|Zhang, Yu - USEPA|
|Adams, Thomas - NATIONAL WEATHER SERVICE|
Submitted to: Journal of Hydrometeorology
Publication Type: Peer Reviewed Journal
Publication Acceptance Date: March 15, 2007
Publication Date: December 1, 2007
Citation: Zhang, Y., Adams, T., Bonta, J.V. 2007. Sub-pixel scale rainfall variability and the effects on separation of radar and gauge rainfall errors. Journal of Hydrometeorology. 8(6):1348-1363. Interpretive Summary: Radar-based rainfall estimates and ground-level precipitation measurements often do not agree. One of the reasons is that rain-gage measurements are point measurements representing only the small area of a rain gauge, while a radar estimate is associated with a square area of about 1 km2. The differences are dependent on the time during a storm, storm characteristics, and the location on the landscape. This study evaluates an extension of a method to quantify the variability in small scale ground-level rainfall measurements and the impact of this variability on errors in radar-based estimates of rainfall. Eleven rain gauges located within a 1-km radius at the North Appalachian Experimental Watershed at Coshocton Ohio were used in this study. The 11 gauges lie within 4 square radar elements superimposed on the land surface (pixels). To represent different seasonal rainfall characteristics, July and October data were used. The extension of the method for quantifying errors shows a dependence of the estimated contribution of area-point rainfall differences on the representation of the within-radar-pixel correlation, which in turn depends on storm characteristics. The study is useful for improving our understanding of errors in spatial radar rainfall estimates, and can be used by researchers investigating the use of radar for watershed models. Other implications for the research are presented in the paper.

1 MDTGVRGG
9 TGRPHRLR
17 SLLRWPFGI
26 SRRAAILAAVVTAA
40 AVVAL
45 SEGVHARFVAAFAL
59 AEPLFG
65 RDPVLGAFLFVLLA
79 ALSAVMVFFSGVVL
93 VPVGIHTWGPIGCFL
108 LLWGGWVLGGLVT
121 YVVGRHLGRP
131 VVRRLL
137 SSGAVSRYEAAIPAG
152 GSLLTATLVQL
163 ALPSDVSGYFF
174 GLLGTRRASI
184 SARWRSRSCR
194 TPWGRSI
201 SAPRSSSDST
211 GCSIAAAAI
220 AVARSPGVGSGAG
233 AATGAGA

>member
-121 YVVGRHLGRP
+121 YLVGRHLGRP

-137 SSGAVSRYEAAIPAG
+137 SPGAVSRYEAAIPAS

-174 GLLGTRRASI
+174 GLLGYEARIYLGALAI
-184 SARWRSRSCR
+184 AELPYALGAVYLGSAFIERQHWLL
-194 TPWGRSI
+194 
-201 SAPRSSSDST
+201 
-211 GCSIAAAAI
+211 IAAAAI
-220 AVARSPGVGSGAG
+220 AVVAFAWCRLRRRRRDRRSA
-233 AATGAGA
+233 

Technical Abstract: As long recognized, one of the primary sources of the discrepancies in the radar-based rainfall estimates and rain gauge measurements is the point-area difference, i.e., the intrinsic difference in the spatial dimensions of the rainfall fields that radar rainfall estimates and gauge measurements are meant to represent (i.e., ~1 km2 for the former and 1m2 for the latter). The point-area difference, which in turn determined by the small-scale rainfall variability, can manifest itself as the difference in gauge- and radar-based areal rainfall estimates at various spatial and temporal scales. This study presents an extension of the error separation method (ESM) that would allow the utilization of the latter’s formulation of the point-areal difference to quantify the impacts of small-scale rainfall variability on the difference in the radar- and gauge-based representations of areal rainfall. The methodology, herein referred to as EESM, is implemented for a study site in the USDA North Appalachian Experimental Watershed (NAEW) near Coshocton, OH, where a dense network of 11 rain gauges are clustered within an approximately 1-km radius and are interspersed within four Hydrologic Rainfall Analysis Project (HRAP) pixels (4 km by 4 km). For each pixel, areal rainfall estimates based on NEXRAD Stage III data and corresponding gauge records are used jointly via EESM to determine the relative contribution of point-area difference to the observed difference in radar and gauge-based areal rainfall estimates. To help illuminate the connection between EESM results and precipitation climate, July and October 2001, two months of contrasting rainfall regime, are designated as the temporal settings of this study. The results of the EESM point to a tangible dependence of the estimated contribution of area-point difference on the conceptualization of sub-pixel correlation structure, which, however, varies depending on the prevalent rainfall structure. The study suggests that accounting for the variations in the correlation structure within a pixel might be necessary for accurate delineation of the impacts of spatial rainfall variability and particularly during the summer months. The implications of the findings for applying EESM to field scale and watershed scale analysis are further discussed.